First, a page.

Help people, give to orphans and the poor, the needy , I wish to do it myself and not just lecture. may he guide us on the right path.

    waheguru
     
    #1 Seeker2013, Jan 24, 2016
    Last edited: Jan 24, 2016
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  3. Ishna

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    1. Witchcraft is not real.
    2. Rumours of witchcraft kill innocent people. Like, actually, people are killed, including innocent little children, because the uneducated scream 'witchcraft!!' usually because they are unhappy with their own lives and want someone to blame instead of taking responsibility.
    3. To recount this story and say 'she is getting hers now' amounts to nothing more than slander and Gurbani clearly warns against this.
    4. To say her stroke is due to "Waheguru and karma" is just so misguided I don't know where to start.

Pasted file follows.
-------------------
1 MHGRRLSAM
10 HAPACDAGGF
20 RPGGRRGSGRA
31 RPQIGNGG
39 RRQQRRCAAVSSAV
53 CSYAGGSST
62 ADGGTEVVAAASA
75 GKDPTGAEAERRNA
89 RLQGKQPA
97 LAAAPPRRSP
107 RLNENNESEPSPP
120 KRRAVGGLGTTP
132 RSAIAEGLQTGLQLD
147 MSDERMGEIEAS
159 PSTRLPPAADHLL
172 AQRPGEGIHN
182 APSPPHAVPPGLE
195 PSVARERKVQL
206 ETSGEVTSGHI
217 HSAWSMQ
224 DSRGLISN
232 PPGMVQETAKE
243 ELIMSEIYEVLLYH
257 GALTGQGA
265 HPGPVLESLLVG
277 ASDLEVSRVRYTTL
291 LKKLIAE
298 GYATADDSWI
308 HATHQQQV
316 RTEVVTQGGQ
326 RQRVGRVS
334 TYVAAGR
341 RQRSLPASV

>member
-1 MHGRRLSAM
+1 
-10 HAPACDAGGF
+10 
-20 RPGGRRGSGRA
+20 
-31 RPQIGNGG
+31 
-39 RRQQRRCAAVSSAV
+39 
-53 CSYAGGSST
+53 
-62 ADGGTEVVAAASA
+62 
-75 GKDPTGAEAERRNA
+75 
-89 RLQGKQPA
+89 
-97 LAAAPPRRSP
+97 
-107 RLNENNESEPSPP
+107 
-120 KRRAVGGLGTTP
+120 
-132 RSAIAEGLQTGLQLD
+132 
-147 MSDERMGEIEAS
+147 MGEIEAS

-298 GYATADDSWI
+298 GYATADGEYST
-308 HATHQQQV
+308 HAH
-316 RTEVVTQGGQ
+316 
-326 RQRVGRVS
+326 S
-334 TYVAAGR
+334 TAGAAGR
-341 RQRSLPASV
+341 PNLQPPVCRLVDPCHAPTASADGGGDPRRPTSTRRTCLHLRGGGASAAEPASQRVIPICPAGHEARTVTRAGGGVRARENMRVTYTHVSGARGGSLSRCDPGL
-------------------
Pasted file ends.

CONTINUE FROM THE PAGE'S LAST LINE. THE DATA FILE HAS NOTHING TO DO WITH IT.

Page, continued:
I am of a mind to get rid of this thread, because it is so vile.

    My skin crawls to think that people think this kind of thinking is ok.
     
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  4. Seeker2013

    Seeker2013 India
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    I am in no way saying what happened to her is good or that I am enjoying her misery. I would rather she gets well soon . After all, every soul is part of god . I am not happy at her misery but I am saying we should just learn something from her deeds .
    Witchcraft is not real ?? well, you're mixing modern thinking with religion and this is what happens .
    Our gurus asked us to stay away from the dark world of witchcraft but this doesn't mean it doesn't exist !!
     
  5. Ishna

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    Witchcraft doesn't exist. To even entertain the thought is dangerous. To believe in it is backwards and ridiculous. Sorry, but this is what happens when religion meets blind faith, not 'modern thinking'.